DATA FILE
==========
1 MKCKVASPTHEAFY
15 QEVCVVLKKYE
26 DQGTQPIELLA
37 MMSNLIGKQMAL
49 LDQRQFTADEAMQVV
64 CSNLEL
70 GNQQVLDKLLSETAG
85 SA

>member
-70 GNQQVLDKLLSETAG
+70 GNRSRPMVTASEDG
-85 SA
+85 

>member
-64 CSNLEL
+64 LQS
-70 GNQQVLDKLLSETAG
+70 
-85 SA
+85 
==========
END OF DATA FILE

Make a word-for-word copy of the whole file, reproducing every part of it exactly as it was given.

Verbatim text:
1 MKCKVASPTHEAFY
15 QEVCVVLKKYE
26 DQGTQPIELLA
37 MMSNLIGKQMAL
49 LDQRQFTADEAMQVV
64 CSNLEL
70 GNQQVLDKLLSETAG
85 SA

>member
-70 GNQQVLDKLLSETAG
+70 GNRSRPMVTASEDG
-85 SA
+85 

>member
-64 CSNLEL
+64 LQS
-70 GNQQVLDKLLSETAG
+70 
-85 SA
+85 